She said her company began producing tails for sale this summer at the rate of one tail per week but in the last few weeks, they have started receiving as many as three orders and more weekly inquiries from Singapore.

“We have been stunned. We absolutely love that there is such an interest on the opposite side of the globe.”


The mermaid wave is building up in Asia, with pods - mermaid groups based in different regions– forming in India and Thailand. The mermaid’s popularity as a subject in folklores across cultures and nations has helped fuel the trend adoption: variations of mermaids range from sea-fairies in Persian culture to selkies in the Irish sea region.

In places like Iran, where women must swim covered-up in the presence of men, Shahrzad P. has been swimming in a tail since she was 11.

“Persian culture doesn't always embrace dressing up,” said the 24-year-old Iranian who moved to the US at 16. She now swims more freely as most people in Los Angeles, where she currently lives, “don’t bat an eye” when they see her in a tail.

Across the Causeway, blogger and ONE FC ring girl Felixia Yeap has also been making waves as one of Malaysia's first mermaids.

Listing herself as "mermaid" in her blogger profile, Yap boasts over 130, 000 followers on Facebook and can turn herself into a half-woman, half-fish for S$1,600 at private parties, reported The New Paper recently.

Here in Singapore, blogger and cosplayer Kristy Lee Li Zhen, 21, said she always tried to mimic Princess Ariel in the Disney movie as a child.

When the Animal Planet mermaid hoax went viral earlier this year, Kristy searched online for the video and stumbled across the swimmable fin. Extremely thrilled, the 21-year-old bought one from Ebay for around SGD160, after failing to find it in Singapore.

Frenchman Alexis, 24, is born deaf and finds escape being a merman. (Photo from Alexis)


But lest you think the trend is confined to females, even men are picking up on it too.

For Frenchman who wants to be simply known as Alexis, 24, mermaiding is an identity and an escape from the noisy world. Born deaf, Alexis struggles to respond to sounds.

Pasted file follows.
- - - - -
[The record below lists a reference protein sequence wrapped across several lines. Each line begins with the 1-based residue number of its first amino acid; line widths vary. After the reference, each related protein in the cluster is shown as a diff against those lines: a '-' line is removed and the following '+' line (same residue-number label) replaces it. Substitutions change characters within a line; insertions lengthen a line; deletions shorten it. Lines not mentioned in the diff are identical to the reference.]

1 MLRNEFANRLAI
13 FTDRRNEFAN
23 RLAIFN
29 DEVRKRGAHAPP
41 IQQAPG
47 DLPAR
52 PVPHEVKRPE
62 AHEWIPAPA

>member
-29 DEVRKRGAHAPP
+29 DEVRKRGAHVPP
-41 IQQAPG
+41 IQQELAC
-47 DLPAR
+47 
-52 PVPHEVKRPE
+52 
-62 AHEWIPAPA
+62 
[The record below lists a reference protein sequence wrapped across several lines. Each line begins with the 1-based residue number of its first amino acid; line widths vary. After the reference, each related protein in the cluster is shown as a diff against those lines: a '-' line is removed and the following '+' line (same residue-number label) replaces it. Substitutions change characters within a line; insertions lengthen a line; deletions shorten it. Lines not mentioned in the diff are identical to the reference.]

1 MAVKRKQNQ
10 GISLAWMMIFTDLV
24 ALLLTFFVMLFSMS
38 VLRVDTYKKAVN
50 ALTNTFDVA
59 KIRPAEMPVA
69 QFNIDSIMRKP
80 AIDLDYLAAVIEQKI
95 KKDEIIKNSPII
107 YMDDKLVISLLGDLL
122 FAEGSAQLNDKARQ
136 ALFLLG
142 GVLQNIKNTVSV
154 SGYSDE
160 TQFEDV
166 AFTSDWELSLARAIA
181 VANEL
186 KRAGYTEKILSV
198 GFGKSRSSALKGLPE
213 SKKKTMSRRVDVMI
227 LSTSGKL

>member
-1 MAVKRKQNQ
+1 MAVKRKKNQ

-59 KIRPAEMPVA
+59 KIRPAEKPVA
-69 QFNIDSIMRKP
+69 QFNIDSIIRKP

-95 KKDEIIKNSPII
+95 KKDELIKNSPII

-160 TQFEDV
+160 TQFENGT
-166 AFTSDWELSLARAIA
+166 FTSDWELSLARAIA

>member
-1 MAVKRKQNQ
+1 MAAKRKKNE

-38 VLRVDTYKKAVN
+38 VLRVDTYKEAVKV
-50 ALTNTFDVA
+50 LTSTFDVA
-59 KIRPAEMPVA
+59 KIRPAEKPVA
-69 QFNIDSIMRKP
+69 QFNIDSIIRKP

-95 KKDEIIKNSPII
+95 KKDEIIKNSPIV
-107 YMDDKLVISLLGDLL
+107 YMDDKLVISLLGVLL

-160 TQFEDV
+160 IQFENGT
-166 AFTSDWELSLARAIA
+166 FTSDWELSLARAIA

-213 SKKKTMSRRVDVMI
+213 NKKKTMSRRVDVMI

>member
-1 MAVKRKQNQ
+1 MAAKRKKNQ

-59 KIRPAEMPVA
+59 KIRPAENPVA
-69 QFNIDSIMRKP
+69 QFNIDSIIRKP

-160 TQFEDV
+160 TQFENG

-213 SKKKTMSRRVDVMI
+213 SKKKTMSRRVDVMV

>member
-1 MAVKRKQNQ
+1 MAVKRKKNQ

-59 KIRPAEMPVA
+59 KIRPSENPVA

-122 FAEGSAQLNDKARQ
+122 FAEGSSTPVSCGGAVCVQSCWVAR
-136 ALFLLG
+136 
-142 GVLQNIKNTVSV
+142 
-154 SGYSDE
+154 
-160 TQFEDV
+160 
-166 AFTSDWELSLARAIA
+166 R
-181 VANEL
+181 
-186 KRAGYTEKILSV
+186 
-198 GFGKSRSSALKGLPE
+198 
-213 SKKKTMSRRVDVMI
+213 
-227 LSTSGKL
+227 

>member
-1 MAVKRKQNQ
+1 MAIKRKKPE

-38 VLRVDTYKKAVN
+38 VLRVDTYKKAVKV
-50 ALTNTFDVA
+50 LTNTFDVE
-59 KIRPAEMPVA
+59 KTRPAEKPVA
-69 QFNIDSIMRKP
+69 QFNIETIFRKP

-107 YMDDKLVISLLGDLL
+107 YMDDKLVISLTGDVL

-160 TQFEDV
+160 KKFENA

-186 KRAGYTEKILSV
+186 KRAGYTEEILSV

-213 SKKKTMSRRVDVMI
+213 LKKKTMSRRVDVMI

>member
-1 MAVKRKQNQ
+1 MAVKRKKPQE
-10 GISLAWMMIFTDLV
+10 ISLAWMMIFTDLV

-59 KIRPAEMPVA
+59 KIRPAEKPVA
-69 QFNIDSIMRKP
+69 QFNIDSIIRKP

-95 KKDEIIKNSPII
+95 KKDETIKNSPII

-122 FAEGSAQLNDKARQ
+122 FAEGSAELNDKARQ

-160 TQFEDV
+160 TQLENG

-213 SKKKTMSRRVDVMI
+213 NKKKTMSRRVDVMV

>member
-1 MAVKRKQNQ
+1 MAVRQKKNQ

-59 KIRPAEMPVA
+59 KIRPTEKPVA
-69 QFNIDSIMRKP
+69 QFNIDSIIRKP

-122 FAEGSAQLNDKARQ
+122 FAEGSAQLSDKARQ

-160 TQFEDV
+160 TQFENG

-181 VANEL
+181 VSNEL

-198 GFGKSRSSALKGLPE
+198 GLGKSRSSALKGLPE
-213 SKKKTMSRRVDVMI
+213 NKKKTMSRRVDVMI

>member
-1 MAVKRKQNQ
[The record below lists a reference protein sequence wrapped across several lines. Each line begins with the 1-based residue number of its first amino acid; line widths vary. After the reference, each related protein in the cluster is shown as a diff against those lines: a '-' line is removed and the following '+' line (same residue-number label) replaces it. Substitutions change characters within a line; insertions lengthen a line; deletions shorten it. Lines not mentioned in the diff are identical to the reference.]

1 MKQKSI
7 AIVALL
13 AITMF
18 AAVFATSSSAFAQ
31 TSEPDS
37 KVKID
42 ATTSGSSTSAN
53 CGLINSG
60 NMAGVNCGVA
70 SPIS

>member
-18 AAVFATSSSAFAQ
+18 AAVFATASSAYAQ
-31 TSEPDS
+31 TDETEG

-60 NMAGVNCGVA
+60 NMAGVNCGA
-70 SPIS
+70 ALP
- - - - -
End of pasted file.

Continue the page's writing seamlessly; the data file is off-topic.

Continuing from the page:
“I always loved swimming because it's a quiet world underwater,” he told Yahoo Singapore during a webchat from Paris last week.

“When I put on my tail and swim underwater, all my pain goes away and I feel free,” said the Frenchman, who’s currently training to become physical fitness trainer.

He also believes that mermaiding does not just limit to girls, as the gender-biased term seems to suggest.

“Guys swimming in a monofin is okay so there is no reason to have a problem with a guy wearing a tail with a monofin inside,” said the Parisian, who was denied entry by 14 pools in Paris when he brings his tail.

“I think it takes a real man to become one because he doesn't care about what people think.”

Here in Singapore, Nigel Tan, 24, a student at National University of Singapore, also plans to order a tail to fulfill his childhood dream.

Recognising that the “mermen” trend may still be seen as bizarre by some, the life science student told Yahoo, “At the end of the day we need to ask ourselves, if we don't do it now or at least give it a try, will we regret later? If yes, then the answer becomes clear to us.”

Mermaid Cara Nicole Neo is a Singapore who's joined the global mermaid trend. (Photo: Cara Nicole Teo)


But will the mermaid trend be here to stay or will it soon go the way of the vampires?

21-year-old Singapore student Tysha Khan is one who believes it won’t last.

“I don't think adults can make their childhood fantasies a reality. Many may want to be fairy princess, but nobody actually becomes one. You can pretend to be one, but you’d better find a way to make a living, either from pretending to be a mermaid or a day job,” she said.

Business consultant William Chu, 53, agrees and says mermaid-ing is a commercial product, and it will have its rise and fall just like any other.

"It's only temporary. Attracting children like Barbie doll," said the business consultant.

But veteran mermaid Jolene, who been dressing as a mermaid for the last 30 years, said that while she's encouraged by the recent "uptick" in the mermaid trend, there will always be "the mer-community, the hardcore mer-people, if you will, that will pay them no mind and go about their swimming."

"I'd hate to think of a Kardashian in a mermaid tail. People will do anything to obtain fame, and the state of American television is a testament to that," she said.

As a self-admitted purist mermaid, Jolene said that she would hate to see the mermaid trend being trivialised, but “it would not really matter to those who view it as a philosophy or a lifestyle."

"A lot of people are going to spend a lot of money to dress up in a fancy tail and, in a year or two, it will be something else.”

In part two of our Mermaid Series, LUNA PHAM speaks to Singapore mermaid Cara Nicole Neo on why she took the plunge to become Singapore’s first mermaid.